Tax rates and economic growth

Filip Spagnoli writes:

Low tax rates can be seen as a desirable policy goal for a variety of reasons. Your views on justice and desert may require a system of taxation that allows people to keep as much as possible of what they earn. Or you may have strong opinions on property rights, self-property, self-reliance and the “undeserving poor”. In this paper, however, I will examine the merits of another and prima facie more convincing rationale, namely that low levels of taxation – especially low levels of taxation on the income or wealth of the so-called productive segments of society – are beneficial for economic growth. I criticize both the theoretical underpinnings of this view and its factual basis. The paper has three parts: 1) a description of the view; 2) a theoretical criticism; and 3) a criticism based on statistical correlations.

I believe this issue is of the utmost importance given the urgency with which many legislators and economists in various countries advocate tax cuts. This advocacy is regrettable because neither the theoretical nor the empirical grounds for it are sound. It may even be the case that low tax rates have unwanted harmful consequences instead of the assumed beneficial ones.

Lots of graphs, too. As Spagnoli writes, his empirical analysis is only correlational, but that’s fine, I think it’s good to know the correlations and go from there.

8 Responses to Tax rates and economic growth

  1. Stephen Baird May 8, 2012 at 12:49 am #

    I hope that Mr. Spagnoli addresses the findings by Barro and Redlick (2010) of Harvard University. One of the findings in their article, “Macroeconomic Effects from Government Purchases and Taxes,” is directly counter to the basic correlations produced by Mr. Spagnoli. Barro and Redlick conduct a few multiple regressions and find results that suggest an increase in marginal tax rates can gave a negative impact on GDP. I am also a bit confused by the scaling of Mr. Spagnoli’s graph, Marginal Tax Rates and GDP Growth from 1930 to 2009, page 12. Since marginal tax rates have historically ranged from 30-80 percent, I understand why he would scale the graph by 10% intervals. But the GDP growth variable is generally very small, averaging around 3-7%. Plotting these two variables together on the same scale presents a slightly misleading representation.

  2. Lasse Aaskoven May 8, 2012 at 5:07 am #

    Well I think that a lot of the controversy regarding the correlation (and causation) between taxes and economic growth is due to the fact, that everything is often lumped together.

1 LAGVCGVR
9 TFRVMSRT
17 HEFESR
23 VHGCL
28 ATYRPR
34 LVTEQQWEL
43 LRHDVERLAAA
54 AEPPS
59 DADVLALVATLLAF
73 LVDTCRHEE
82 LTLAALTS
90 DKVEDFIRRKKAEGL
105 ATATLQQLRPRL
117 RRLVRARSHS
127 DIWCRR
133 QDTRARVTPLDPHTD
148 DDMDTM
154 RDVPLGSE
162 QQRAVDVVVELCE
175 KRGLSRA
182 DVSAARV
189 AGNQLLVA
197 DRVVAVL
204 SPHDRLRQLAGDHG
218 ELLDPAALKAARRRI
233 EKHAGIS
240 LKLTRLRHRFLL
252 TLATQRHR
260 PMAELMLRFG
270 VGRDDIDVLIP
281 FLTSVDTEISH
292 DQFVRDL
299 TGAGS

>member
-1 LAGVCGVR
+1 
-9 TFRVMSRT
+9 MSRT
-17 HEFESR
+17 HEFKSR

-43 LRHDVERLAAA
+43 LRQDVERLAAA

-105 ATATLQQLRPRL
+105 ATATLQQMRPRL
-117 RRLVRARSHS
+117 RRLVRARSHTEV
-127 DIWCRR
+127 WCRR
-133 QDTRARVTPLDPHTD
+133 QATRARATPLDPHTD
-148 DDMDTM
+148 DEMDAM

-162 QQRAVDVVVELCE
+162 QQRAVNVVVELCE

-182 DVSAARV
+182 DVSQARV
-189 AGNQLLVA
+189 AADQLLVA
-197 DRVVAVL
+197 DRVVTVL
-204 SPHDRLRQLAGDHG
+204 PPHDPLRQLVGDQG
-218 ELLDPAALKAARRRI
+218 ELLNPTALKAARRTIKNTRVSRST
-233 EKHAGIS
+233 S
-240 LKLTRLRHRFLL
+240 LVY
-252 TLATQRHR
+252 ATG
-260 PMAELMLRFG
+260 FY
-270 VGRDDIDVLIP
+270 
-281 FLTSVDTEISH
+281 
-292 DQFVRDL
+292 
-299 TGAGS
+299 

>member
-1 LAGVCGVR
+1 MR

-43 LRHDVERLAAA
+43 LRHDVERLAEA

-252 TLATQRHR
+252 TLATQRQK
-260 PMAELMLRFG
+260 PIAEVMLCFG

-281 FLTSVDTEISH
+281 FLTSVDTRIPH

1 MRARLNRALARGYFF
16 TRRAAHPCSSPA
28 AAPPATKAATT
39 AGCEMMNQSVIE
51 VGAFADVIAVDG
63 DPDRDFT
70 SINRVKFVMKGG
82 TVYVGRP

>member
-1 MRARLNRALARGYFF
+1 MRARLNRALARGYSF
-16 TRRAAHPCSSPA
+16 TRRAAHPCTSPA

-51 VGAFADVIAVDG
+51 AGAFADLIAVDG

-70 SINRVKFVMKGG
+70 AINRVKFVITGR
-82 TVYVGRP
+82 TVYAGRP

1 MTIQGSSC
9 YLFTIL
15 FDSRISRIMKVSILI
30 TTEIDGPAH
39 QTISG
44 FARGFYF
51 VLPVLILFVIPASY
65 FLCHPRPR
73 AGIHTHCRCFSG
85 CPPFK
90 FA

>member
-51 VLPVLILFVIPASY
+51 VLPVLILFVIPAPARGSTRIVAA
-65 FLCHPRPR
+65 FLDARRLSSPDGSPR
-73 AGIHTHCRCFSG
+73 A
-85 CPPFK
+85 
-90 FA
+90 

For example mr. Spagnolis graph of tax revenue to GDP and growth in the OECD. While the theories suggesting that taxes have a negative effect on the GDP focus on income and capital gains taxes, the countries in the OECD with the highest tax revenue/ GDP ratios (most notable the Scandinvian countries) tends to rely heavily on sales taxes and other types of taxes, which should have less distortinary effects. Furthermore a mere correlation is missing out on the fact that the countries with historical high levels of taxation also tends to have more effective institutions (see http://press.princeton.edu/titles/9624.html ) and higher levels of interpersonal trust (again Northen Europe stands out), which are generally thought to have very positive effects on economic growth.

    These issues have to be addressed when determining (from a comparative perspective) whether taxation ceteris paribus have a positive, negative or no effect on economic growth.

  3. Jay Livingston May 8, 2012 at 7:46 am #

    I suspect that the relation between growth and tax levels is of interest mostly to economists, not to voters. What is the evidence on whether anti-tax politicians (Grover Norquist’s pledge-signers for example) lose any votes for their stance? How do candidates argue successfully against “It’s not the government’s money, it’s your money”?

  4. OneEyedMan May 8, 2012 at 9:01 am #

    It is my understanding that there is substantial debate as to how effective the effective tax rates are due to the use of tax shields, cheating, and shifting income through time. The actual fraction of GDP raised as tax revenue is much more stable than the tax rates, suggesting that effective rates may be miss-measured.

    I’m also confused by the taxes are lower but growth isn’t claim. People have in fact argued that growth has slowed substantially.

    I don’t see what the point of tax-revenue against catch up growth rate plot is. There are many causes of economic growth including especially demographics, immigration, trade policy, trust. Are people claiming that tax policy is the sole cause of economic growth? That seems like a straw man argument. It also looks like most of the slope is driven by the US, Ireland, and Norway. Strip out Ireland ( a country that made a number of non-tax reforms) and Norway (benefiting from huge increase in oil revenues) and the effect looks negative.